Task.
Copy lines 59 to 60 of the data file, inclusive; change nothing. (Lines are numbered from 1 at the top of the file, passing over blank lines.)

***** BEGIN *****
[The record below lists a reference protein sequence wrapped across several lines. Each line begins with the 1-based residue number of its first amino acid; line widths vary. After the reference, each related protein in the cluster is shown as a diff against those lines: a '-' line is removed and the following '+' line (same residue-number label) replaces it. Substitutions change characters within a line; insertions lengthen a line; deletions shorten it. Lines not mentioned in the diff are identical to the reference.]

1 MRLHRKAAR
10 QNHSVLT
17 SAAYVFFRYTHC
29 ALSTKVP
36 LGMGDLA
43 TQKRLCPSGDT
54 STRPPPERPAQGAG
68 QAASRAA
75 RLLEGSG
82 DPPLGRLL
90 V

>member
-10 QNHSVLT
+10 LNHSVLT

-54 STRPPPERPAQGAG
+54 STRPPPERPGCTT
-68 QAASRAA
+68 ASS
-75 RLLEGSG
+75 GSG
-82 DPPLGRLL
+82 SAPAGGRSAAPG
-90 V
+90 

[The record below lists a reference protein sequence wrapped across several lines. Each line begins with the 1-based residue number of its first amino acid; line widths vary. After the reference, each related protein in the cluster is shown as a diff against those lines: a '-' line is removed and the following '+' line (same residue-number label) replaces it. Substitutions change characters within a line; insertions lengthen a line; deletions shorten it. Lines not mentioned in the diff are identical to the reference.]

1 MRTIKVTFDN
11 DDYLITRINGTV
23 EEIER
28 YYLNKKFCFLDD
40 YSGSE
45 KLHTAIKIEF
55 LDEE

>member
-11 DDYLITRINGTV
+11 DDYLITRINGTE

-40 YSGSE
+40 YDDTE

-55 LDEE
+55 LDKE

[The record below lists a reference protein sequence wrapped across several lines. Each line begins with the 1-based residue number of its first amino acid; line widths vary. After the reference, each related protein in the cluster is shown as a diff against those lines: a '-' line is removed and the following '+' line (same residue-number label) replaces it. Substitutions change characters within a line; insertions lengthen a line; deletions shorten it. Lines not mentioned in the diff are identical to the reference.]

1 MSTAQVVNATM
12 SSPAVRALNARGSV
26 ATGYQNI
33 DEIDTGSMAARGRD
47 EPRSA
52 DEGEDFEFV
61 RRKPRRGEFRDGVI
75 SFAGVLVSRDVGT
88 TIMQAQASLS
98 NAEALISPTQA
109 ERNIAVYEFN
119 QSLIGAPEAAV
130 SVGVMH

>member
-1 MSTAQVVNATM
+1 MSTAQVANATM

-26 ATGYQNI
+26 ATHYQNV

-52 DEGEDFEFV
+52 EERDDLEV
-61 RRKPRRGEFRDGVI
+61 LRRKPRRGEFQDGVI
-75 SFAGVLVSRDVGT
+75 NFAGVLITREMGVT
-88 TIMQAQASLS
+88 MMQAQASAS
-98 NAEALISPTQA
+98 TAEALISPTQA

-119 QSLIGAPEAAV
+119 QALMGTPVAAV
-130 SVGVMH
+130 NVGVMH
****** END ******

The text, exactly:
+26 ATHYQNV

-52 DEGEDFEFV